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Experts: Terrorists Increasingly Use Internet to Spread Message - 2004-05-14


An Internet video showing the beheading of an American hostage in Iraq is the latest example of how terrorists use and abuse cyberspace. An anti-terrorism expert says the easy access to global audiences that the Internet provides is of increasing appeal to terrorist networks.

Counter-terrorism analyst Gabriel Weimann calls the Internet a virtual battlefield that offers terrorists a channel of communicating with each other and with potential recruits and supporters.

He said that the Internet is an especially useful tool for global terrorist networks, such as al-Qaida.

?If you speak about global networks, you need a channel of communication,? he said. ?If you speak about organizations that are not any more structured as organizations, that are loosely knit networks, the internet becomes a very efficient channel of communication or coordination of disseminating information, recruitment, fundraising and so on.?

In his latest study of terrorism and the Internet, Mr. Weimann added that cyberspace has advantages for terrorist groups. First is easy access.

?You don't even need a computer; you can just go to a public library as al-Qaida operatives did,? he noted. ?Or, you can go to an Internet café. There is no control, no regulation, and no laws. Nobody is censoring the messages.?

The Internet also provides cheap, instant communication with a global audience and Mr. Weimann noted that it provides anonymity. ?You can sit in a coffee shop, an Internet café in London, use a server in South Africa and send a message to North America, without anybody being able to trace it,? he said.

Mr. Weimann completed his study for the independent Washington-based research group, the United States Institute of Peace. He says research shows fewer than 10 terrorist groups made use of the Internet seven years ago.

Today, he says, there are thousands of Web sites representing terrorist and radical groups around the world.

Mr. Weimann added that the wide array of information on the Internet is also available to potential terrorists and was used for research by the perpetrators of the 9/11 attacks on the United States.

?It also has valuable information for terrorists about planes and their timetables, about locations of targets, maps and structures, access. We know how September 11th terrorists used the Internet to communicate and coordinate their actions, but also to look and search for material to help with planning the event.?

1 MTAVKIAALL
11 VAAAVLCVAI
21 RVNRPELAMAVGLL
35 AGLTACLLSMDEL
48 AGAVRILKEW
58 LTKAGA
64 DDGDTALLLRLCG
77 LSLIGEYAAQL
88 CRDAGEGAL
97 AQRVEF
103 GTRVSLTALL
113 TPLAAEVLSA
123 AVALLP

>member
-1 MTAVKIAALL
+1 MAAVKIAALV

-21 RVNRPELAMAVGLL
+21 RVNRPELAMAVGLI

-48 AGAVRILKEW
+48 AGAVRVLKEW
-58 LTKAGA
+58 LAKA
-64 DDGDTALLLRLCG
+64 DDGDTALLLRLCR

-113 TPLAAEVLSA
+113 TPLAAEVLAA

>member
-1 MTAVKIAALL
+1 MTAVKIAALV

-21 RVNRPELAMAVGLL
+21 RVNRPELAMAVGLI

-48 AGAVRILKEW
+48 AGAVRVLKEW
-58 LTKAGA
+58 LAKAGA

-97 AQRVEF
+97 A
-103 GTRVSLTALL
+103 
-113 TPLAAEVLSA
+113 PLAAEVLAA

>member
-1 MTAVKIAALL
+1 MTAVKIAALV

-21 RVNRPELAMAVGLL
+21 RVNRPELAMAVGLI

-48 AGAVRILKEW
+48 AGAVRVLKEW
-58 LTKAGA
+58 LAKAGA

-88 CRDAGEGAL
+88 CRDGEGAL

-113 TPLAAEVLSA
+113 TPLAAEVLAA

Terrorist groups also target youngsters with seemingly innocent games, cartoons and chat rooms.

?Not all Internet viewers know where they surf to,? he explained. ?Some of these Web sites pretend to be something else, and they don't look like terrorist Web sites, and you don't even know that. Second, many of these Web sites are targeting children, selling them cartoons, comics, tee-shirts, posters, symbols, slogans - sometimes not selling just downloading games.?

That enrages counter-terrorist executives like Steve Monblatt. He is executive secretary of the Inter-American Committee Against Terrorism, a branch of the Organization of American States that coordinates security policies among member states in the Western Hemisphere.

?Downloading games is a particularly new and insidious technique,? he added. ?Having said that, those are the uses [of the Internet] we have seen going back some years, recruitment and fundraising in particular.?

Terrorists are not the only ones using the Internet. So are those combating terrorism. Security agencies now scan and monitor Internet traffic for warning signs. Some radical Web sites have been banned.

Steven Monblatt says the Organization of American States, like other international organizations, is looking at ways to combat cyber-terrorism, hacking and cyber-fraud.

The challenge is how to do that, without infringing on basic civil liberties.

?How do you keep dangerous information off the Internet?? he asked. ?It's hard for me to find justification, for example, for recipes for poison or bomb-making instructions to be freely available online. I don't see that there are any legitimate uses for that kind of information, but we have to be mindful of the sensitivities and the need to protect the free flow of information, when we can.?

Civil rights groups worry that certain measures to track or combat terrorism on the Internet could violate the privacy of Internet users, and basic civil liberties.

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